RIO DE JANEIRO (Reuters) - Shares of Brazil’s state-led oil company Petrobras (PETR4.SA) slipped to a seven-week low on Monday on concern about falling profit, declining output and doubts that the government will allow fuel-price increases needed to stanch refining losses.
Petrobras preferred shares, the company’s most-traded class of stock, fell 3.39 percent to 21.35 reais in Sao Paulo on Monday, its lowest close since September 11 and its biggest one-day drop since July 31.
Late Friday, the company said third-quarter net income fell 12 percent to 5.57 billion reais ($2.7 billion) compared with the year-earlier quarter. The result was a surprise. The average analyst expectation was for profit to rise 20 percent.
The results and other recent developments have increased concern that the company is drifting under Chief Executive Maria das Graças Foster. Production is stagnant, costs have soared and the company has found it increasingly difficult to generate cash from operations to pay for a $237 billion expansion, the world’s largest corporate investment program.
“This is probably the worst set of data ever seen from the company,” Emerson Leite and Andre Sobreira, oil company analysts with Credit Suisse in Sao Paulo, wrote in a report. “It will take a long time to turn the Petrobras ship around and investors are paying dearly for it.”
Third-quarter profit fell despite the company receiving permission in June from the government, Petrobras’ controlling shareholder, to raise wholesale gasoline and diesel prices for the first time in six years.
Much of the increase was erased by higher costs, analysts said. The cost of producing a barrel of oil, the so-called lifting cost, rose 15 percent to a record high $15.42 a barrel. Petrobras blamed a new labor contract for much of the rise.
The fuel price increases were not as large as the company wanted, refining and supply chief José Carlos Cosenza told analysts and reporters on conference calls to discuss third-quarter results.
As a result, fuel prices in Brazil remain below world levels by as much as 20 percent, according to some analysts.
This causes losses at Petrobras because the company’s refineries cannot keep up with rising domestic demand and it must import fuel at world prices to fill the gap, Chief Financial Officer Almir Barbassa told analysts and reporters on Monday.
Because of Brazilian pricing policies, Petrobras sells the imported fuel in Brazil at a loss, Barbassa said.
Petrobras’ refining unit lost 5.65 billion reais in the third quarter, increasing the unit’s losses for the year to 17.3 billion reais, the company said.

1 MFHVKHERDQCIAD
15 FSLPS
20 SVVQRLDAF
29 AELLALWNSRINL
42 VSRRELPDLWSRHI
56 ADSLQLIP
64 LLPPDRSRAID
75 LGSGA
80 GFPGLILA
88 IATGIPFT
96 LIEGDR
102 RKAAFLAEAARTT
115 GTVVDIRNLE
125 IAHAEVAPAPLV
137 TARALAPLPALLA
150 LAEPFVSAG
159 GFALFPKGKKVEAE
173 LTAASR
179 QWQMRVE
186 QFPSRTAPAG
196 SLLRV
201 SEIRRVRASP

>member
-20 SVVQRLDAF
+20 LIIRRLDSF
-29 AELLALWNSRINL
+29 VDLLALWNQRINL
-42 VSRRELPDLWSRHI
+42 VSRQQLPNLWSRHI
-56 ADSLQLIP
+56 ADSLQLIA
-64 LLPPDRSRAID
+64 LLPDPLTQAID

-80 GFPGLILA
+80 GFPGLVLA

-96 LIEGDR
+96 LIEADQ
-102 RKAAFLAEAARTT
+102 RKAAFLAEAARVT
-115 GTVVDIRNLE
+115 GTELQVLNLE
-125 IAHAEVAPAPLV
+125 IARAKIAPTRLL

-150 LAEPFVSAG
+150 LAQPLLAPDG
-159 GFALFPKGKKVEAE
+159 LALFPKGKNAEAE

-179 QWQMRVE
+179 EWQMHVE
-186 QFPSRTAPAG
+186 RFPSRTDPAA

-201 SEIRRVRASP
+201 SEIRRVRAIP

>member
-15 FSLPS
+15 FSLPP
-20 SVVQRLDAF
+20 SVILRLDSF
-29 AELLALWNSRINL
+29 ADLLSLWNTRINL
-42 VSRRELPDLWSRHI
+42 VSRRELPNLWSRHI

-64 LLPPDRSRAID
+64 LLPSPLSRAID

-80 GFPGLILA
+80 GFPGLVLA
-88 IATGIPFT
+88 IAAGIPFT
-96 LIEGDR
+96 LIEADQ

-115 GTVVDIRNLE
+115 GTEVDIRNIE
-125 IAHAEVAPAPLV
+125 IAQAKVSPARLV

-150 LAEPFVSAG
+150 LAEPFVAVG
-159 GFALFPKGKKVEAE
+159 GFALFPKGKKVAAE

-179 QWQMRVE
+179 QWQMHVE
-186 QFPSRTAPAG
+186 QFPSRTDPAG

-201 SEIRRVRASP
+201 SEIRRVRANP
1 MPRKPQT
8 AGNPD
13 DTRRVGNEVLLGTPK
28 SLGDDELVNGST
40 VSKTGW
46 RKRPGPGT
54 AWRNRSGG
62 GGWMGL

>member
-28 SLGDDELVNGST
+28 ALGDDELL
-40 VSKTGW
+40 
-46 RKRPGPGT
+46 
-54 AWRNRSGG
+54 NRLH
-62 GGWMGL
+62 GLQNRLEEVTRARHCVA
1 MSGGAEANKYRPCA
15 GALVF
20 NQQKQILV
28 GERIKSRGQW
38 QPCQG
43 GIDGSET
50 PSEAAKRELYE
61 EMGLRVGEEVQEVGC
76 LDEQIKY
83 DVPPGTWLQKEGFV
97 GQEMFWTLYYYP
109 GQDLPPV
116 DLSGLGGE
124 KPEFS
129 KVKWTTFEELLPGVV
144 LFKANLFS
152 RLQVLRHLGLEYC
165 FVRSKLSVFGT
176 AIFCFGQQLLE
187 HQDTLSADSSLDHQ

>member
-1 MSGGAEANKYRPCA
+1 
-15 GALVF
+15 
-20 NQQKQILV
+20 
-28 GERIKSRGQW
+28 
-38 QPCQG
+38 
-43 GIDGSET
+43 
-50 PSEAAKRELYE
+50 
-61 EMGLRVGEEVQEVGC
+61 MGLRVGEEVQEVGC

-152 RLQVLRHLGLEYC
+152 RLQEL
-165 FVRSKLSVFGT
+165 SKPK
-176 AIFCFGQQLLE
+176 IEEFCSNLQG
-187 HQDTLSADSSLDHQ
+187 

Relief from refining losses may take at least two years, when the first of four planned refineries starts operating, allowing Petrobras to cut fuels imports, Barbassa said. There is almost no room for extra domestic fuels output because Petrobras’ 12 Brazilian refineries are operating at 98 percent of capacity.
“Refined product supply will only catch up with demand with the start-up of new refineries in Brazil,” Barbassa told reporters at company headquarters.
He declined to give any date for when Petrobras may be allowed to raise fuel prices again. The first new refinery to start operations, the Abreu e Lima refinery near Recife in Brazil’s northeast, is scheduled to start operations in November 2014.
Already four years behind schedule, the cost of the 165,000 barrel a day refinery is expected to balloon to $20 billion, 42 percent more than a February estimate and nearly five times the original $4.3 billion budget set in 2008.
“NO IMPROVEMENT WHATSOEVER”
As costs rise, production is falling.
Petrobras said total September output fell 4.8 percent from a year earlier to an average 2.472 million barrels of oil and natural gas a day in Brazil and abroad, the company’s lowest level since January 2009.
“The truth of the matter is that there were no operational improvements whatsoever (in the quarter)” Paula Kovarsky and Diego Mendes, oil company analysts at Banco Itau BBA in Sao Paulo, wrote in a report. “We, therefore, expect a negative market reaction to the numbers, particularly the rising costs.”
Company officials said the output declines were largely the result of planned maintenance on offshore oil production platforms that required output to be shut down temporarily.
The company expects to have a large number of platforms undergo maintenance in 2013, a situation that should keep output in Brazil at about the same level as today. So far this year Petrobras has produced an average of 1.98 million barrels of oil a day in Brazil.
Reporting by Reese Ewing, Jeb Blount and Leila Coimbra.; Writing by Jeb Blount; Editing by Gerald E. McCormick, John Wallace and Dan Grebler